2. There is only a single difference to enable failover across the three brokers we have setup. That is when specifying the following:

    connectionfactory.ConnectionFactory
    
    connectionfactory.QueueConnectionFactory
    
    connectionfactory.TopicConnectionFactory

    For example, if you hope to use a single machine MB setup as described above,

    connectionfactory.QueueConnectionFactory = amqp://admin:admin@clientID/carbon?failover='roundrobin'&cyclecount='2'&brokerlist='tcp://localhost:5673? retries='5'&connectdelay='30000';tcp://localhost:5674?retries='5'&connectdelay='30000';tcp://localhost:5675?retries='5'&connectdelay='30000''

    If you hope to use the broker setup made across several machines as described above,

    connectionfactory.QueueConnectionFactory = amqp://admin:admin@clientID/carbon?failover='roundrobin'&cyclecount='2'&brokerlist='tcp://IP1:5672?retries='5'&connectdelay='30000';tcp://IP2:5672?retries='5'&connectdelay='30000';tcp://IP3:5672?retries='5'&connectdelay='30000''

     The parameters used above are described in detail below:

    Brokerlist option
    brokerlist='<broker url>[;<broker url>]'

    The broker list defines the various brokers that can be used for this connection. A minimum of one broker URL is required. Additional URLs are semi-colon(';') delimited.

    Broker URL format


    <transport>://<host>[:<port>][?<option>='<value>'[&<option>='<value>']]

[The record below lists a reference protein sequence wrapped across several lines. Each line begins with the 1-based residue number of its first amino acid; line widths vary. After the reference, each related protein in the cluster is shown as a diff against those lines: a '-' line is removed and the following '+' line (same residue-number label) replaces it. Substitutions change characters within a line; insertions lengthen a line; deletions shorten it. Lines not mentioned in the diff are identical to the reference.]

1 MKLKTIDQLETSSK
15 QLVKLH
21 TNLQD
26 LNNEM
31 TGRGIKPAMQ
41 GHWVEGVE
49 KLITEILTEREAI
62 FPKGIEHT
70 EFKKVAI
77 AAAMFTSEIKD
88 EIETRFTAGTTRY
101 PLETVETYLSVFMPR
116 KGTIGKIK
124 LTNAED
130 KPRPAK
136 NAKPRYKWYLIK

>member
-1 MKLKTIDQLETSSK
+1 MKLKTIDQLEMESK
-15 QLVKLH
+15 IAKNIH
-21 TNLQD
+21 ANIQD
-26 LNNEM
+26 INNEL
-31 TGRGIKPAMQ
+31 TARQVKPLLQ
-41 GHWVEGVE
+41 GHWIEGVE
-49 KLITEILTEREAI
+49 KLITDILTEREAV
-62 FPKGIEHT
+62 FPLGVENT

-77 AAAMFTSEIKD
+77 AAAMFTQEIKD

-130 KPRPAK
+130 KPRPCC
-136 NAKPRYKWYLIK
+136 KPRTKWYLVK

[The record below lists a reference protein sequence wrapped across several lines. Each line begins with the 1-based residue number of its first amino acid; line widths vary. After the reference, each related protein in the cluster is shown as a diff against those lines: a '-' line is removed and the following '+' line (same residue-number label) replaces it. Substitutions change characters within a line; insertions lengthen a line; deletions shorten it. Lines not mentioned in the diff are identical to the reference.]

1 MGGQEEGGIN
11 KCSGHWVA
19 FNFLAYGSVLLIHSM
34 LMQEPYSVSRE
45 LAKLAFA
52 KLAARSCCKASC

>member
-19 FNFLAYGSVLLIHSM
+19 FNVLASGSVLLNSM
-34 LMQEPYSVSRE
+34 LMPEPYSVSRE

OptionDefaultDescription
    retries1The number of times to retry connection to this Broker
    sslfalseUse ssl on the connection
    connecttimeout30000How long in (milliseconds) to wait for the connection to succeed
    connectdelaynoneHow long in (milliseconds) to wait before attempting to reconnect
    Brokerlist failover option


    failover='<method>[?<options>]'
    MethodDescription
    singlebrokerThis will only use the first broker in the list.
    roundrobinThis method tries each broker in turn.
    nofailover[New in 0.5] This method disables all retry and failover logic.
    onetimeThis method ensures that XA transactions do not failover from one node another. That is, if the connection fails before all messages are committed to the broker node, the XA transaction will be canceled. The client will then reconnect to the next available broker in the list and resend all the messages from the beginning. See Handling Distributed Transactions for more information

    The current default is to use the singlebroker method when only one broker is present, and the roundrobin method with multiple brokers. The method value in the URL may also be any valid class on the classpath that implements the FailoverMethod interface.
    Options
    OptionDefaultDescription
    cyclecount1The number of times to loop through the list of available brokers before failure.

Testing the setup

When sending messages to a queue (you can configure SOAP UI to send messages continuously one after the other) using the setup described above, kill MB1. You will notice that failover happens at ESB to the second broker i.e MB2. The logs at the ESB side will indicate that failover occurred. 

If there were any previous messages at MB1, they will not be delivered. 

Usually, the solution for that (and many other problems) is broker clustering. For information on the advantages of clustering and WSO2 Message Broker's support on clustering, see Clustering Message Broker